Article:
The drunken genius is a romantic trope well-loved in America. Tom Waits admitted that in his early days as a singer he thought there was no higher pinnacle than being a boozy barfly somewhere on the edge of town. F. Scott Fitzgerald, Ulysses S. Grant, both men embody nobility but will never be remembered without their fondness for the bottle. A beautiful doom awaits the alcoholic in our art, men whose souls transcend their world and whose flesh is all too human. Flight takes that beauty and inverts it, as surely as its protagonist inverts his doomed plane, pulling back the romance to give an honest glimpse at what kind of life the “romantic alcoholic” really lives.
Denzel Washington plays Captain “Whip” Whitaker, a great pilot who manages to pull a miracle in mid-air when his plane fails and sends it plummeting to the Georgia fields. Six people die in the crash but the remaining ninety-six souls survive, making the man a hero. But during the investigation of the flight questions arise concerning Whip’s sobriety. There is no doubt amongst his colleagues that Captain Whitaker was the only man who could have saved the plane, but did he have the right to be behind the wheel?
From director Robert Zemeckis, Flight is a two-hour character study of Captain Whitaker. Two absolutes are established in the very beginning: That the plane fails due to a mechanical failure and that Whip is a substance abuser. The film then follows Whip through the aftermath of his triumph, steadily letting his personal demons consume him. His unspoken guilt over what he knows to be true hollows out his miracle, turning him against the very people trying to help him, friends, lovers, lawyers, co-workers. That’s what alcoholics do.
Zemeckis has turned in a surprisingly uncompromising portrait of addiction, a solid R picture from a major studio that deals with a character whose talents have guarded him from scrutiny for so long he believes himself untouchable. Yet this film would be half of what it is without the power of Denzel Washington in the lead role. Washington is an intensely American talent who goes all in with this performance, acting from his eyes and from his posture, through his fingertips and the nervous grinding of his teeth and the popping of his tongue. He is riveting.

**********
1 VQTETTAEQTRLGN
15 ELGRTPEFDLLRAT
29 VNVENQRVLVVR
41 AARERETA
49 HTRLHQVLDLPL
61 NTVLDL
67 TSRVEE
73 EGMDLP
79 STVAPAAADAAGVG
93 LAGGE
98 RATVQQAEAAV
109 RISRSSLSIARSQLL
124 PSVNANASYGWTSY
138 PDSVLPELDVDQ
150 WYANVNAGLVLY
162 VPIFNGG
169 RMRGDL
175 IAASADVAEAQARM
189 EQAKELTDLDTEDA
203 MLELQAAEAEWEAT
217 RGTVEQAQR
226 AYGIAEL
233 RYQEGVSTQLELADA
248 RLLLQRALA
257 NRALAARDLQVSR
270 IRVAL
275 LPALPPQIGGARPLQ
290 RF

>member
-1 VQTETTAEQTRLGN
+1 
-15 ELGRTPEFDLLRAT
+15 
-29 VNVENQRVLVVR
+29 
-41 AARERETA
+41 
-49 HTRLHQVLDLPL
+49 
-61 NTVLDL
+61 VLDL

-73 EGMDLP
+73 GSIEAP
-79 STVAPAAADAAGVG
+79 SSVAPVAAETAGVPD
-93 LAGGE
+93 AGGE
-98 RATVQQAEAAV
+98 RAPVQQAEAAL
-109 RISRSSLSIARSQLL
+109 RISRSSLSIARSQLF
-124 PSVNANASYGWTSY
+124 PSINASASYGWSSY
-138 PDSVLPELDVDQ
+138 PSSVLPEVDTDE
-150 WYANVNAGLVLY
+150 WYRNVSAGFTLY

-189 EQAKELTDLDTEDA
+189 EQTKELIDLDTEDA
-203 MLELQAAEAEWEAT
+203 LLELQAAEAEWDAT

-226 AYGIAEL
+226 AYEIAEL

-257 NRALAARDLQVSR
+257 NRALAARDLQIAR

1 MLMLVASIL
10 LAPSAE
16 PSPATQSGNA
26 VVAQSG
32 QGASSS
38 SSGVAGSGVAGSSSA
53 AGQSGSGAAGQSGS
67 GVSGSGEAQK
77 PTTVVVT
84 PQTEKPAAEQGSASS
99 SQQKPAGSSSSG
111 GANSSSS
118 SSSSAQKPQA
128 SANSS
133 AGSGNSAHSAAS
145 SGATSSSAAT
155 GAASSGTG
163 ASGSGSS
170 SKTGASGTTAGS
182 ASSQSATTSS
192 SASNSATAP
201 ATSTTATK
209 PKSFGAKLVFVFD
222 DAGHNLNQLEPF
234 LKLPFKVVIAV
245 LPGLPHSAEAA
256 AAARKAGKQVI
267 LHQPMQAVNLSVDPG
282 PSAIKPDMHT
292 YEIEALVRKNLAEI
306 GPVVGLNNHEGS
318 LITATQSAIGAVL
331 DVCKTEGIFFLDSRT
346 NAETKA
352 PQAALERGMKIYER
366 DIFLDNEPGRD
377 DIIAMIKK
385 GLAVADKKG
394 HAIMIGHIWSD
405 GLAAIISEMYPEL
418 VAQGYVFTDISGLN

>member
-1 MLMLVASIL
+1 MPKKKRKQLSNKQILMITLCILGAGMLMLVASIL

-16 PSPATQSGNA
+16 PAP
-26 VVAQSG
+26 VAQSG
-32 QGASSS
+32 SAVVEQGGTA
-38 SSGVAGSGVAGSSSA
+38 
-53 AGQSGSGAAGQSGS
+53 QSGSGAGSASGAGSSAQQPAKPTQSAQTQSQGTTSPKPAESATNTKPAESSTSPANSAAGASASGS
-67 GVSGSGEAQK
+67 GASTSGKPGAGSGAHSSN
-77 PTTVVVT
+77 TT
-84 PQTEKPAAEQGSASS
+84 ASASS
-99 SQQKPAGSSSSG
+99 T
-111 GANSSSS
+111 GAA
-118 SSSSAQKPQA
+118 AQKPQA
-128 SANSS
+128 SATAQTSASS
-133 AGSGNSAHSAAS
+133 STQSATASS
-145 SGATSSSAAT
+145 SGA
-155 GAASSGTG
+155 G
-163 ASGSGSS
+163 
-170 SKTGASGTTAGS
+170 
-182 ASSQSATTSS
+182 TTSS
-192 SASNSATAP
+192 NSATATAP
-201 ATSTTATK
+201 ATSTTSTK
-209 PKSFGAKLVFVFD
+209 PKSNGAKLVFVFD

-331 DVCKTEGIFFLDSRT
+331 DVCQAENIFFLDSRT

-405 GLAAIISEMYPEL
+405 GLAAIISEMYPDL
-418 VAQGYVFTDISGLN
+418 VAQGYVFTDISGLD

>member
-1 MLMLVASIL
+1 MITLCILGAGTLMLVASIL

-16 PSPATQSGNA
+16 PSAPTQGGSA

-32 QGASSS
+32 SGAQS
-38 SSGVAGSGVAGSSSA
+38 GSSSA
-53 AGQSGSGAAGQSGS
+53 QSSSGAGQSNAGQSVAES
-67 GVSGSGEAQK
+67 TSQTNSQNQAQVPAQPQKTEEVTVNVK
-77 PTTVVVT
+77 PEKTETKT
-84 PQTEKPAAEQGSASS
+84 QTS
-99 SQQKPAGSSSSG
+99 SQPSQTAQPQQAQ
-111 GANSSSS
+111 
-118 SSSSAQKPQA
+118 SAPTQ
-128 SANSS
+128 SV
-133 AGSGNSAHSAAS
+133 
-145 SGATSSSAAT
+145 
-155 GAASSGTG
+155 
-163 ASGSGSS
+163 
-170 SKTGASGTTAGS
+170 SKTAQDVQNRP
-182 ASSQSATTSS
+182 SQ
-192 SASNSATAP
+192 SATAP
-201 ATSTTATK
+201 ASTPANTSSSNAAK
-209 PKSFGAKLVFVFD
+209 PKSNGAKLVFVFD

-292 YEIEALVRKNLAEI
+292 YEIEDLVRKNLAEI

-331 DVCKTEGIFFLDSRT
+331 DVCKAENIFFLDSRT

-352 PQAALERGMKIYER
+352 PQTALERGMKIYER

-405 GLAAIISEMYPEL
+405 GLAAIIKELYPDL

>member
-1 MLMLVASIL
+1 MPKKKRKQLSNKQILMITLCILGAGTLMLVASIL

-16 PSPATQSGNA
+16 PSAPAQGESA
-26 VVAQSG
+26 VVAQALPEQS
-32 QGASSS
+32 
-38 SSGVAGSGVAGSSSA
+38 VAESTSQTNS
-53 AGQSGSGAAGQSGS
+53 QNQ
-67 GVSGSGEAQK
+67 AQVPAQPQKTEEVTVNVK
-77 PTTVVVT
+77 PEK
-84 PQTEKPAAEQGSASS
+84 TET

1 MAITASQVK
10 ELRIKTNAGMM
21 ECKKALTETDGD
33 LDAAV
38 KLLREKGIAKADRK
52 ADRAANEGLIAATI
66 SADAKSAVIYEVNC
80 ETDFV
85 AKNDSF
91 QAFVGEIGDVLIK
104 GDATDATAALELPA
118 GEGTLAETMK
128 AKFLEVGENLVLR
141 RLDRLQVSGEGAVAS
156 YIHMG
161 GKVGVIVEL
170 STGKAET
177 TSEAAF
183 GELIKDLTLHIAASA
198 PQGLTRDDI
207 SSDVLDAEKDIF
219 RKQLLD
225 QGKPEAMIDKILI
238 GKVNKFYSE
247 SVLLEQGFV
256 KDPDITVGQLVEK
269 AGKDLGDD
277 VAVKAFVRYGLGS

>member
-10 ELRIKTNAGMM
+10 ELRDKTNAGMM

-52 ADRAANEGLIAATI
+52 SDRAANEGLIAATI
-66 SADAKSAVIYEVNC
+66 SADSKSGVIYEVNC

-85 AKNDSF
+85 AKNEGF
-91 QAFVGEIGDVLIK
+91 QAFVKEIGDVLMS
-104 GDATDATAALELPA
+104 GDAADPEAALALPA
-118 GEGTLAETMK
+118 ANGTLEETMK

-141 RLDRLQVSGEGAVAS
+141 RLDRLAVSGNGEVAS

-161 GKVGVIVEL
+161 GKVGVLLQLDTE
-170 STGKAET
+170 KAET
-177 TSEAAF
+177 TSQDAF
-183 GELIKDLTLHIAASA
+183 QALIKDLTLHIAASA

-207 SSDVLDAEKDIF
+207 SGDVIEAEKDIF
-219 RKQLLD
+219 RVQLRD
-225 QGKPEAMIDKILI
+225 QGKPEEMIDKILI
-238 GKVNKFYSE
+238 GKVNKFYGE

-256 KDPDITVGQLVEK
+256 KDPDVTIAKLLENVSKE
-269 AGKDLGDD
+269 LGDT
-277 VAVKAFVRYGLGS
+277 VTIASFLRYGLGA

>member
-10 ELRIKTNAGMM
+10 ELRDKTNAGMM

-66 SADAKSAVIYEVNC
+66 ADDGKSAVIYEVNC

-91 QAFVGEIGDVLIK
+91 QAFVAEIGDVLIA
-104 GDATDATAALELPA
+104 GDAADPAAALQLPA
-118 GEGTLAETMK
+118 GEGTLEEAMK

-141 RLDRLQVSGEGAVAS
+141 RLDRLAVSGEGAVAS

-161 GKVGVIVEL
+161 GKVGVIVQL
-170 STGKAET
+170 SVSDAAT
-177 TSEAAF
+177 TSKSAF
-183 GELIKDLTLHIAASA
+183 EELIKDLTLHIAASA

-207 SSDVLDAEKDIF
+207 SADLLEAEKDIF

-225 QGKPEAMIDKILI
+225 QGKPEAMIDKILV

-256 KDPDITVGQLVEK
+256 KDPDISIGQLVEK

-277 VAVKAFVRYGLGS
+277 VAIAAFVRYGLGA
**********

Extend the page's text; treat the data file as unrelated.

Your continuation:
It is due to Washington that the heavy-handed moments in the film do not disrupt its flow unduly. Though Flight is a good story, not all of its elements mesh so well. Whip’s God-fearing co-pilot seems lifted straight from a Troma film and from a tonal perspective, towards the film’s end it seems to be less a story about Whip we’re focusing on but instead an aesop about the damaging effects of alcohol. Washington is such a good actor that the more blatant the script gets the more obvious it is that he is transcending his material.
The stand-out co-stars are Kelly Reilly, who plays Whip’s love interest and recovering heroin addict, and John Goodman, who plays Whip’s drug dealer/confidant and proves that the devil you know is also the funniest guy in the room.
This is a great return to form from Robert Zemeckis and refreshing proof that real, mature films can still be made in this decade. Flight was produced for $31 million and succeeds on genuine performances that revolve around real issues of relationships, personal identity, and self-destruction. Whip is not ignorant of his failings, and though he possesses the skills of a hero, one miraculous deed does not erase his past sins. His alcoholic is not romantic, not someone to be emulated. He is honestly corrupt and honestly portrayed as such.
Such contradictions reinforce his humanity and make him fascinating to watch. The flight may have been saved but the rest of the film is one long, inevitable crash. It’s impossible to look away.
Directed by Robert Zemeckis
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